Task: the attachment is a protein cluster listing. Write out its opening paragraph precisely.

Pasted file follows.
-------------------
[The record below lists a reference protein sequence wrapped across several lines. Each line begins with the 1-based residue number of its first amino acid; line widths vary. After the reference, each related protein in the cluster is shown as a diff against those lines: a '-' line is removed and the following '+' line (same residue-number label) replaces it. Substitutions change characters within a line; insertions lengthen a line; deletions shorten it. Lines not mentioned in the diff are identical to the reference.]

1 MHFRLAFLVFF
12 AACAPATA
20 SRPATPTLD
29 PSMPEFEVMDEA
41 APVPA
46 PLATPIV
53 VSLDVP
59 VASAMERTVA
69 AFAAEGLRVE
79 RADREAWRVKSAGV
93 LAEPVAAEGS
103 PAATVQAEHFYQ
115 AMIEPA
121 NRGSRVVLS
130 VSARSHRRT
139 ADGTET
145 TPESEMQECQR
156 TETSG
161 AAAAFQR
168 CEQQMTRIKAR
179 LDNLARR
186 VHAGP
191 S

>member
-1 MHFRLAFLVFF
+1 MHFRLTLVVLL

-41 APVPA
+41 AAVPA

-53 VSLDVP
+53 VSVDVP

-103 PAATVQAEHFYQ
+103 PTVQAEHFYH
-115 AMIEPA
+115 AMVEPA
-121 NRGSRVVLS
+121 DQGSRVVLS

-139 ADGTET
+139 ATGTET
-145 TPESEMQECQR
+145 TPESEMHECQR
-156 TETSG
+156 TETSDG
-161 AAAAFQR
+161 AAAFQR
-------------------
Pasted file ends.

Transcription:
[The record below lists a reference protein sequence wrapped across several lines. Each line begins with the 1-based residue number of its first amino acid; line widths vary. After the reference, each related protein in the cluster is shown as a diff against those lines: a '-' line is removed and the following '+' line (same residue-number label) replaces it. Substitutions change characters within a line; insertions lengthen a line; deletions shorten it. Lines not mentioned in the diff are identical to the reference.]